Plaintiff's argument regarding any potential violation of the Equal Protection Clause, however, does not meet the bar required for Plaintiff to show a constitutional violation. Plaintiff must show that "a state actor intentionally discriminated against the [P]laintiff because of membership in a protected class." Purisch, 76 F.3d at 1424 (6th Cir. 1996) (quoting Henry v. Metro. Sewer Dist., 922 F.2d 332, 341 (6th Cir. 1990)). When a plaintiff opposes a summary judgment motion meant to defeat an equal protection claim, the "plaintiff has the burden of demonstrating that the defendants treated similarly situated individuals in a disparate manner." Buchanan v. City of Bolivar, 99 F.3d 1352, 1360 (6th Cir. 1996). While Plaintiff attempts to argue that averred racial slurs used during the altercation signal a racial motivation, Plaintiff falls well short of showing that Defendants treated other "similarly situated individuals in a disparate manner," especially in light of his deposition testimony regarding the potential motivation behind the incident. See [Record No. 15-30, lines 17-18] (deposition testimony in which Plaintiff admits that he is not sure if the attack occurred because of his race); [Record No. 15-31, liens 1-17] (deposition testimony in which Plaintiff states he is not certain he was treated differently than white inmates because he was black and believes the motivation behind the altercation was a separate incident that occurred between Plaintiff and Defendant Armstrong's brother). Thus, Plaintiff has not met his burden of showing that the Defendants "treated similarly situated individuals in a disparate manner' and the Court shall not consider Plaintiff's claims regarding the Equal Protection Clause of the Fourteenth Amendment. Buchanan, 99 F.3d at 1360.
Furthermore, the record set forth by Plaintiff cannot show that Defendants violated Plaintiff's rights guaranteed under the Fourth or Fifth Amendment to the Constitution. It is undisputed that "Plaintiff was incarcerated as an inmate at the Jessamine County Detention Center." [Record No. 1, para. 13]; [Record No. 2, para. 3]. As a result, Plaintiff cannot aver a Fourth Amendment claim since "the excessive force claim [did not arise] in the context of an arrest or investigatory stop of a free citizen." Graham v. Connor, 490 U.S. 386, 394 (1989). Furthermore, as the Jessamine County Detention Center is a state actor, any potential Due Process claim arises out of a violation of the Fourteenth Amendment. Betts v. Brady, 316 U.S. 455, 462 (1942), overruled in part on other grounds by Gideon v. Wainwright, 372 U.S. 335 (1963); See also Mathis v. Franklin Cnty. Children Servs., No. 2:08-cv-084, 2008 U.S. Dist. LEXIS 31250, *14 (S.D. Ohio Apr. 16, 2008) ("[A]ctions by state or local governmental entities are properly analyzed under the Fourteenth Amendment rather than the Fifth Amendment."). This Court, therefore, shall consider any potential violation of the Due Process Clause as being brought under the Fourteenth Amendment.
ii. Defendants have not violated Plaintiff's rights guaranteed under the Fourteenth Amendment to pretrial detainees through the use of excessive force.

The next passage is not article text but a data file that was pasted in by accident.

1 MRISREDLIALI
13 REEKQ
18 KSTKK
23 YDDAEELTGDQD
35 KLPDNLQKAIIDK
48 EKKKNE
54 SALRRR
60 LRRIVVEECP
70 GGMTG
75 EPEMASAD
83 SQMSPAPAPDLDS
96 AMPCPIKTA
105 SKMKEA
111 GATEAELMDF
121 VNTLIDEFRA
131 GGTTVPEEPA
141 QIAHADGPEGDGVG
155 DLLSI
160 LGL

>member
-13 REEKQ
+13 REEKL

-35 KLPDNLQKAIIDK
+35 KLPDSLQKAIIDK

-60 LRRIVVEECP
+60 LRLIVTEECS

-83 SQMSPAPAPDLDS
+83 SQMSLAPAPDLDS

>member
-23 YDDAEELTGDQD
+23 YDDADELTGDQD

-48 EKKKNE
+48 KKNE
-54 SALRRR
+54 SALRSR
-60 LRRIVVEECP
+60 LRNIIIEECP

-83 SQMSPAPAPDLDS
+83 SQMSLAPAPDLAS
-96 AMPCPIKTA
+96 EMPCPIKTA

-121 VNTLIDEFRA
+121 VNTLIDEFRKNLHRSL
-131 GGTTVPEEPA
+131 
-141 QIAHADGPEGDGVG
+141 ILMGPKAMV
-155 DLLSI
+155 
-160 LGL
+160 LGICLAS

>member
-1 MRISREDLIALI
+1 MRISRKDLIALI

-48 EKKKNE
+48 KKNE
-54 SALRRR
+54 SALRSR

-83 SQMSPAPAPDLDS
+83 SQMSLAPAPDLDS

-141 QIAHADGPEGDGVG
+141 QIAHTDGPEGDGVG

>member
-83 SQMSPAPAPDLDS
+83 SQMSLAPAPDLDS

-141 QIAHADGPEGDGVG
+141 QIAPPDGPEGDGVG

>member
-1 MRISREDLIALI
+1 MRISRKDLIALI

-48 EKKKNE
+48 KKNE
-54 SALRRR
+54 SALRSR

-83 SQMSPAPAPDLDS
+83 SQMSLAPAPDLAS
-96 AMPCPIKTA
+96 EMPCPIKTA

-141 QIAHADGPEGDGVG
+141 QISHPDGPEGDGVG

In regard to the remainder of Plaintiff's argument, Plaintiff focuses primarily on an alleged violation of his constitutional rights as a pretrial detainee through Defendants' use of excessive force in violation of the Eighth Amendment and the Due Process Clause of the Fourteenth Amendment. As an initial matter, the Court recognizes that Plaintiff's right to be protected from the use of excessive force as a pretrial detainee arises from the Fourteenth Amendment. See Graham, 490 U.S. at 395 n. 10 (1989) (citations omitted) ("It is clear, however, that the Due Process Clause protects a pretrial detainee from the use of excessive force that amounts to punishment. . . . After conviction, the Eighth Amendment `serves as the primary source of substantive protection . . . in cases . . . where the deliberate use of force is challenged as excessive and unjustified."). The Supreme Court has held that "the state does not acquire the power to punish with which the Eighth Amendment is concerned until after it has secured formal adjudication of guilt in accordance with due process of law." Ingraham v. Wright, 430 U.S. 651, 671 n. 40 (1977). As a result, the Supreme Court has stated in dicta that "the Eighth Amendment's protections [do] not attach until after conviction and sentence." Graham, 490 U.S. at 393, n. 6 (1989). While Defendants argue that the Sixth Circuit Court of Appeals has held in an unpublished opinion in Watkins v. Evans, Nos. 95-4162/95-4341, 1996 U.S. App. LEXIS 25355, at *7-8 (6th Cir. Sept. 3, 1996) (unpublished opinion), that the Eighth Amendment and the Fourteenth Amendment's Due Process Clause provide the same protections, the Sixth Circuit has held, within the last year, that "[t]he law is unsettled as to whether the analysis for a Fourteenth Amendment excessive-force claim and an Eighth Amendment excessive-force claim is the same." Griffin v. Hardrick, 604 F.3d 949, 953 (6th Cir. 2010) (involving a pretrial detainee's claim that a corrections officer used excessive force); see also Leary v. Livingston Cnty., 528 F.3d 438, 443 (6th Cir. 2008) ("[T]here is room for debate over whether the Due Process Clause grants pretrial detainees more protections than the Eighth Amendment does. . . .").